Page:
Let’s tackle cannabis tax education.
This market looks nothing like what it used to a year ago. The newly regulated California cannabis industry has been through ups and downs with taxes taking a central position in the conversation. Information on recent changes for the entirety of the industry can be found in our Definitive Guide to California Compliance.
Taxation on cannabis goods means that there are “certain sales and cultivation taxes” (BCC) which have been implemented; and we all know Uncle Sam doesn’t let anything slide. This has caused some turmoil for those within the industry and in particular, for consumers. Reports show that after all of the taxes attached to cannabis—state excise, regular, and local business taxes—the black market is thriving more than ever as the result of tax percentages on a spectrum of 25-40%.
It’s not rare for customers to purchase a product and look at the bottom of the receipt to have their jaw drop at the breakdown of the taxes that have been tacked onto their most recent purchase. We all know what comes next—questions about who, what, when, where, why, and how these tax amounts came to be.
Be prepared by gaining a solid understanding of how taxes work (or don’t) in the CA market.
Let’s keep it simple.
Adult-Use (A-U) and Medical Tax Differences
Not everyone who purchases cannabis is subject to equal taxes. Medical patients are not required to participate in state taxes, but are required to pay local and excise tax. This means that their total for purchases will be lower than that of a recreational user without proper state-supplied MMIC/MMICP cards.
15% California Excise Tax
Excise tax is collected by distributors from retailers, which retailers then pass onto consumers. To complicate the matter, it isn’t concretely explained as to whether or not this tax should be listed onto the retail price of the product, resulting in confusion when the time to collect money from your customer comes.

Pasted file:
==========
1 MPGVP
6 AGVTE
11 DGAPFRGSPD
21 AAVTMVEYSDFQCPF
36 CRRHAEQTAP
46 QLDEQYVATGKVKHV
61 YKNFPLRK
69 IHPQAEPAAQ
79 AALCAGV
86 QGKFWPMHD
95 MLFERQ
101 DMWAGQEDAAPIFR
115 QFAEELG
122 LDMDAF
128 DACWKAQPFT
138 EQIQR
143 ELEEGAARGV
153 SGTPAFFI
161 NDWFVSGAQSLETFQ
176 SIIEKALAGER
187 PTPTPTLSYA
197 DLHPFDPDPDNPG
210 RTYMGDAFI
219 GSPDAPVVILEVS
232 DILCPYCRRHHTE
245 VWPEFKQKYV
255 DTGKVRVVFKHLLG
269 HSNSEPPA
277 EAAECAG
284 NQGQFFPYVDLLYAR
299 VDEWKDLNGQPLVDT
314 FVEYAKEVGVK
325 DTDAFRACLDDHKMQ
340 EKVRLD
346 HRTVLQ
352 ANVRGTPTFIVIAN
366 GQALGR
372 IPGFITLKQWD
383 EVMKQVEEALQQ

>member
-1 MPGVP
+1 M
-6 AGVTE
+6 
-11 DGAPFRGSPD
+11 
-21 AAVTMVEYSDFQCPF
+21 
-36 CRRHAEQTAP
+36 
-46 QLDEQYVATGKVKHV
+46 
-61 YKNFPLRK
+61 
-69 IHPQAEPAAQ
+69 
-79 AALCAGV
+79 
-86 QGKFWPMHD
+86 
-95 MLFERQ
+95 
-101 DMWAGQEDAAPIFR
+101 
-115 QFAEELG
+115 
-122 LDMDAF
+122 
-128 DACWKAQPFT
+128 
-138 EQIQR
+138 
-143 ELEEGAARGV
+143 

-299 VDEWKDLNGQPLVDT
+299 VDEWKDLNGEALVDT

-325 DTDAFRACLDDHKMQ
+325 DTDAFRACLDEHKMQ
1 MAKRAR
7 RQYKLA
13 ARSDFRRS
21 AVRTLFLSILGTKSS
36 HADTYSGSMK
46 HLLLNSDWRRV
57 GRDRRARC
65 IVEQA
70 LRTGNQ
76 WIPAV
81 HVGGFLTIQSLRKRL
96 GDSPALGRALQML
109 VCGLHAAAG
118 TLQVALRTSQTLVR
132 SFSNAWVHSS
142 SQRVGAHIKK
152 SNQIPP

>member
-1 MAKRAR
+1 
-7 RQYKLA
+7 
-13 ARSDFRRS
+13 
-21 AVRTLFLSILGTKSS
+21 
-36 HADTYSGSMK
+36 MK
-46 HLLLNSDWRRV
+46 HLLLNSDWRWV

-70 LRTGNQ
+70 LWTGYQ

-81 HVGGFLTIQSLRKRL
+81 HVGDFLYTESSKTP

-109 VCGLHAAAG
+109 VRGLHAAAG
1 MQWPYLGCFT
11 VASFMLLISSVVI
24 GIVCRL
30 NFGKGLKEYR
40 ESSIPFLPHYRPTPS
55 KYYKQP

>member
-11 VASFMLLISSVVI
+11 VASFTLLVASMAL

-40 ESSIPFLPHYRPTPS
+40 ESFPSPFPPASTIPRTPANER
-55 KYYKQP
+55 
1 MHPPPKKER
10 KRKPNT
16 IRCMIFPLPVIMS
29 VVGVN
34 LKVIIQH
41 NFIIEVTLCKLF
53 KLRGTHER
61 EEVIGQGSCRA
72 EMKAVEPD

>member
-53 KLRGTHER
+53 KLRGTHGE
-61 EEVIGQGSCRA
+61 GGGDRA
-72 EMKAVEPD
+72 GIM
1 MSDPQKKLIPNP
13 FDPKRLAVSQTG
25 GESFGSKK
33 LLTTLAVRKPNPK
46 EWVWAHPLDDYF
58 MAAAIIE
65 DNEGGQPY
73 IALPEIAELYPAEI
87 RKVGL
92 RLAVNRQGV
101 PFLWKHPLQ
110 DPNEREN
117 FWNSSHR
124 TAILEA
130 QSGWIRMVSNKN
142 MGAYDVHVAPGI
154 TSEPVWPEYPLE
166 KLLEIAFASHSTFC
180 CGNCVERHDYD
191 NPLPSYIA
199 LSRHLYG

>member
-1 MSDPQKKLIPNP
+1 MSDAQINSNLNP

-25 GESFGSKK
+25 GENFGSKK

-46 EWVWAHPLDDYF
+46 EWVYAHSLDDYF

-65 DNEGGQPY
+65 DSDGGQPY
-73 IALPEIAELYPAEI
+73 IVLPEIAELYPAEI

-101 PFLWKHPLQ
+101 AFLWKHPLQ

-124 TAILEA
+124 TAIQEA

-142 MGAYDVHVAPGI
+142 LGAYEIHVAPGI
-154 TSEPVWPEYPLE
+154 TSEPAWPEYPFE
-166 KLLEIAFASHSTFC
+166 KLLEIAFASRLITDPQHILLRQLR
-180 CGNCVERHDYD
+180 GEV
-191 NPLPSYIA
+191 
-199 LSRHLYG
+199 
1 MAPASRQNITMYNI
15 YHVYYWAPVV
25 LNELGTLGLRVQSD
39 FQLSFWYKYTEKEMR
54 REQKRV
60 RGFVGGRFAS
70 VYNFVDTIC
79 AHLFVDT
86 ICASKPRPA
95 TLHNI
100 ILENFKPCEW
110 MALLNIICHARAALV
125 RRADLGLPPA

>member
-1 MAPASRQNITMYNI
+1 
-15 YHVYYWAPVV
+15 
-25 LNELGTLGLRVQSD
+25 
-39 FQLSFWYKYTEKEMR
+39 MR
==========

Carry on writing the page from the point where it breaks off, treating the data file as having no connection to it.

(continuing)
The BCC has proposed that the revenue collected from this tax gets put towards cannabis research at UCSD and social equity programs for high-risk areas that have previously been affected by drug use. Law enforcement research with the purpose of developing an accurate way to measure intoxication for drivers and a program that takes environmental cleanup as its subject are among the other places that excise tax dollars are allocated.
8-12% State Sales Tax
Generally speaking, the state sales tax is dependent upon your location in California. This tax typically varies from 8-12 percent in some areas and is collected at the time of purchase for Adult-Use (A-U) customers.
MMIC/MMICP patients that adhere with the state’s medicinal program are entirely absolved of this tax category and funds collected for A-U customers are allocated with public safety and local transportation improvements.
5-15% Cannabis Business Tax
Local governments need a piece of the cake and have made it clear that they need to take home part of the cake. It’s not uncommon for these tax rates to fluctuate between 5-15% depending on the city or country that you are located in. This category of taxation and the amount collected is left entirely up to the local officials.
Are taxes going to be this way forever?
We sure hope not! The percentage of taxes currently hurts the legitimate market more than helping it succeed. Running a legal operation that has to compete with the illicit market as a result of taxes has proven to be a difficult task for everyone involved. Consumers don’t want to have to pay taxes upwards of 40% when they can go down the street to an illicit shop and receive the same product for that much less.
In one way, taxes have aided in the allocation of revenue to programs that look out fo rate public’s best interest and with future development of the industry in mind. In another, it has allowed for the illicit market to thrive more than ever.
Explaining the way that these taxes are allocated not only educates your customer on how complicated the regulated cannabis market is, but also helps illustrate the reason that illicit shops are still up and running with a high success rate. Taxation is part of the legitimization of the industry and although more complicated than it needs to be, it’s what we all have to work with at the time being.
Educate your customers, push them to petition for change, and know that everyone is riding the same tax wave that you are!
How have California taxes impacted the way that you do business?